I cannot stress this enough: Everything in your life gives you purpose somehow, even if it’s something terrible. It is up to you to decide exactly which stories to tell — but your responsibility lies first in getting the stories to happen so that you can tell them. Every story needs conflict, needs adverse contact with some negative force. That way, when the good bits are there, you really know that they are the good bits because they compare to the other bits of your story and give it perspective.

It’s all about perspective.

See your life through your own eyes.

If you let someone else tell you your life is terrible, then you might as well believe them. Never, ever take that from another living being. Your life belongs to you, so you get to decide whether it’s good or not. You may not always get the exact things you are looking for when you come to the temple, but the temple welcomes you anyway, and you cannot deny its hospitality.

Of course, negative things happen. Of course, they are terrible and dreadful. But, maybe, those negative experiences are the real link between the happy and the sad.

Featured photo credit: bryan… via flickr.com

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Last Updated on January 18, 2019

7 Ways To Deal With Negative People

7 Ways To Deal With Negative People

Some people will have a rain cloud hanging over them, no matter what the weather is outside. Their negative attitude is toxic to your own moods, and you probably feel like there is little you can do about it.

But that couldn’t be farther from the truth.

If you want to effectively deal with negative people and be a champion of positivity, then your best route is to take definite action through some of the steps below.

1. Limit the time you spend with them.

First, let’s get this out of the way. You can be more positive than a cartoon sponge, but even your enthusiasm has a chance of being afflicted by the constant negativity of a friend.

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In fact, negativity has been proven to damage your health physically, making you vulnerable to high levels of stress and even cardiac disease. There’s no reason to get hurt because of someone else’s bad mood.

Though this may be a little tricky depending on your situation, working to spend slightly less time around negative people will keep your own spirits from slipping as well.

2. Speak up for yourself.

Don’t just absorb the comments that you are being bombarded with, especially if they are about you. It’s wise to be quick to listen and slow to speak, but being too quiet can give the person the impression that you are accepting what’s being said.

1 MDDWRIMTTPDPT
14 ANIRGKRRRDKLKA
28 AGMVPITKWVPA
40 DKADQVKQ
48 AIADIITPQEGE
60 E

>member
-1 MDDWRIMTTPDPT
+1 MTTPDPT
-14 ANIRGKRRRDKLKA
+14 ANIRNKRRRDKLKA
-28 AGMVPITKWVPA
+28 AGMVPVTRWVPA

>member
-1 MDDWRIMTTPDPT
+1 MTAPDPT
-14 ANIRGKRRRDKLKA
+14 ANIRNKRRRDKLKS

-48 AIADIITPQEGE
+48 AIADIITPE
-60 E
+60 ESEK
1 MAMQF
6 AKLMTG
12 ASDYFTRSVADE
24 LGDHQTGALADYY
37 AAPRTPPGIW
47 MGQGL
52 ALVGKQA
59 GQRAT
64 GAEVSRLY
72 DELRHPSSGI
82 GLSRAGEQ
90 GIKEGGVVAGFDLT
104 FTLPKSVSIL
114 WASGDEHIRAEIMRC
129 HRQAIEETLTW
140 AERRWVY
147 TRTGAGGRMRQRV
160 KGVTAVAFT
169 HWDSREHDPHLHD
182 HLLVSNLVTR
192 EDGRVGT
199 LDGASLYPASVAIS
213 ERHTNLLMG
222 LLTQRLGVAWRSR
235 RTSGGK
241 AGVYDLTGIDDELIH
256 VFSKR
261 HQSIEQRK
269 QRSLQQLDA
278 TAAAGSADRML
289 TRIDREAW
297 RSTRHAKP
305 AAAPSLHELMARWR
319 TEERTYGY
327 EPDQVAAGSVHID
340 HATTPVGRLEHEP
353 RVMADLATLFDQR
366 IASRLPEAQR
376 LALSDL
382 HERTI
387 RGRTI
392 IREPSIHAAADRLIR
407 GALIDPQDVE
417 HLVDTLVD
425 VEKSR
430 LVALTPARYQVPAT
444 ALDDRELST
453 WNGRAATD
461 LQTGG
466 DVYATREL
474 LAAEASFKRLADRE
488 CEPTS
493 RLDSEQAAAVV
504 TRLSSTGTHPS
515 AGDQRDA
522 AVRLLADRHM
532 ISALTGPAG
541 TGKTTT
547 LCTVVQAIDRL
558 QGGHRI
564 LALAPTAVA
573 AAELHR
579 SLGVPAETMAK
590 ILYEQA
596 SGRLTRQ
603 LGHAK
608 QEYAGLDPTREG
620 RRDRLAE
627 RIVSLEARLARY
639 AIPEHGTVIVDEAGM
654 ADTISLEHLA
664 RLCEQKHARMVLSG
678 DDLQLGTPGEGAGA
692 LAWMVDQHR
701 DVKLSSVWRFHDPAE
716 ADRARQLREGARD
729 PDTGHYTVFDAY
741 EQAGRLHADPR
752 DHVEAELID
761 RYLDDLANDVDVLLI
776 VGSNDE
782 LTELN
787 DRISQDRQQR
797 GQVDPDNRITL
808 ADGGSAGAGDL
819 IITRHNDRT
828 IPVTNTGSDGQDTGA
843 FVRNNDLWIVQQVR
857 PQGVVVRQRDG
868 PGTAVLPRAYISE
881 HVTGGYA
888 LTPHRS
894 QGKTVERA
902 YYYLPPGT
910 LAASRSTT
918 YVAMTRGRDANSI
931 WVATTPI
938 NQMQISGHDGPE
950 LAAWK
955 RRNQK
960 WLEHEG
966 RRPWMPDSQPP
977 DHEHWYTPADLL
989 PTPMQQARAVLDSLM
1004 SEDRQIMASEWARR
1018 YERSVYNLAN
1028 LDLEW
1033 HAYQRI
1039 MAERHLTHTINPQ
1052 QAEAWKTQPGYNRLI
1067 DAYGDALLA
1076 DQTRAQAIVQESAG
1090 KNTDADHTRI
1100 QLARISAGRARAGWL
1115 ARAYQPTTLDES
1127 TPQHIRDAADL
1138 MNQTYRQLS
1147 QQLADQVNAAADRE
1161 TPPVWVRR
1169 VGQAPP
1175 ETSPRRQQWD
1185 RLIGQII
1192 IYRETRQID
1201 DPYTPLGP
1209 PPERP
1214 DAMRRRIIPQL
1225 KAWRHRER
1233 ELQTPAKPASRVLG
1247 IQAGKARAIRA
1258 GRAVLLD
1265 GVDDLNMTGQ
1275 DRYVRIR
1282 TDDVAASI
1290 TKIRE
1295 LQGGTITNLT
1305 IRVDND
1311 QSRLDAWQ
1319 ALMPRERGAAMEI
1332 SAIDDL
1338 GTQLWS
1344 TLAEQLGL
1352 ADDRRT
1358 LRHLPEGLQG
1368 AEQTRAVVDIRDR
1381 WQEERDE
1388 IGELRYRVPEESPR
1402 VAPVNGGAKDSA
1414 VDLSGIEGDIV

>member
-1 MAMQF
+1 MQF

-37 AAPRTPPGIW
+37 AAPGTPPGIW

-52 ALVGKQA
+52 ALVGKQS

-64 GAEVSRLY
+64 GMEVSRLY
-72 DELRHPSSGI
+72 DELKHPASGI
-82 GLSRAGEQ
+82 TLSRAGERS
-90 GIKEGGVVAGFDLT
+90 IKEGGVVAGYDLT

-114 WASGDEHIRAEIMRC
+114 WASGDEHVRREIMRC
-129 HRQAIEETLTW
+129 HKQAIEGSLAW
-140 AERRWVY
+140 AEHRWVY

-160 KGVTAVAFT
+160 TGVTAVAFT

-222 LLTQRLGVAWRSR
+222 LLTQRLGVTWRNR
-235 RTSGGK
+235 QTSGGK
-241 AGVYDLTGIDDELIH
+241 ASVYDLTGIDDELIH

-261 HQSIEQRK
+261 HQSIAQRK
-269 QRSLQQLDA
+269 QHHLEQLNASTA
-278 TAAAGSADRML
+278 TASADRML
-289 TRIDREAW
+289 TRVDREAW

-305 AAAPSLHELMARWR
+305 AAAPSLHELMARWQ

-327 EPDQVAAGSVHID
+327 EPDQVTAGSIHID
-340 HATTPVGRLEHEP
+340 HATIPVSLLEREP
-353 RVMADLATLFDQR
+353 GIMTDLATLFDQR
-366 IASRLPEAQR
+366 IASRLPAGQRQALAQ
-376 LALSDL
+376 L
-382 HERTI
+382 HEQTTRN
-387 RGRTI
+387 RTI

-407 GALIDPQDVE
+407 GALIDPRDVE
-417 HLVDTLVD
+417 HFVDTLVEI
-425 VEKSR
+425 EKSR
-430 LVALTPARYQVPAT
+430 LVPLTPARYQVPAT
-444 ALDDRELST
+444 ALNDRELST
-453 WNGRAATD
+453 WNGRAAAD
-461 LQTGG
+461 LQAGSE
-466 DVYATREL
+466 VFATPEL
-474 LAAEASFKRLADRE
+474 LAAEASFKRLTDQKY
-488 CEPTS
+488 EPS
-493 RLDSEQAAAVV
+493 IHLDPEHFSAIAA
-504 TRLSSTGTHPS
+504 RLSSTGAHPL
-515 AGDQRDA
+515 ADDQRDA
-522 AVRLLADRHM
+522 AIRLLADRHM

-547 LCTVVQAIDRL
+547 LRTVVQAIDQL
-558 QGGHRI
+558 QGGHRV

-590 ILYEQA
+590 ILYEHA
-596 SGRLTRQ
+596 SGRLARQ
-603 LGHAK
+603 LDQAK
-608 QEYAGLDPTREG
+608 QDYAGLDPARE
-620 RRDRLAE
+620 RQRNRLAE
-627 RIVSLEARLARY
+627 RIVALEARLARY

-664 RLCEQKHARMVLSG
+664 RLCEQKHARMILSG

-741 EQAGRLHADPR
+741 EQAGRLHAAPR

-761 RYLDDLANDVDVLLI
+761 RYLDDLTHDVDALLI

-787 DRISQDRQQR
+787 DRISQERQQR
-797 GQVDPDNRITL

3. Don’t pretend that their behavior is “OK.”

This is an easy trap to fall into. Point out to the person that their constant negativity isn’t a good thing. We don’t want to do this because it’s far easier to let someone sit in their woes, and we’d rather just stay out of it.

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But if you want the best for this person, avoid giving the false impression that their negativity is normal.

4. Don’t make their problems your problems.

Though I consider empathy a gift, it can be a dangerous thing. When we hear the complaints of a friend or family member, we typically start to take on their burdens with them.

This is a bad habit to get into, especially if this is a person who is almost exclusively negative. These types of people are prone to embellishing and altering a story in order to gain sympathy.

Why else would they be sharing this with you?

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5. Change the subject.

When you suspect that a conversation is starting to take a turn for the negative, be a champion of positivity by changing the subject. Of course, you have to do this without ignoring what the other person said.

Acknowledge their comment, but move the conversation forward before the euphoric pleasure gained from complaining takes hold of either of you.

6. Talk about solutions, not problems.

Sometimes, changing the subject isn’t an option if you want to deal with negative people, but that doesn’t mean you can’t still be positive.

I know that when someone begins dumping complaints on me, I have a hard time knowing exactly what to say. The key is to measure your responses as solution-based.

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You can do this by asking questions like, “Well, how could this be resolved?” or, “How do you think they feel about it?”

Use discernment to find an appropriate response that will help your friend manage their perspectives.

7. Leave them behind.

Sadly, there are times when we have to move on without these friends, especially if you have exhausted your best efforts toward building a positive relationship.

If this person is a family member, you can still have a functioning relationship with them, of course, but you may still have to limit the influence they have over your wellbeing.

That being said, what are some steps you’ve taken to deal with negative people? Let us know in the comments.

You may also want to read: How to Stop the Negative Spin of Thoughts, Emotions and Actions.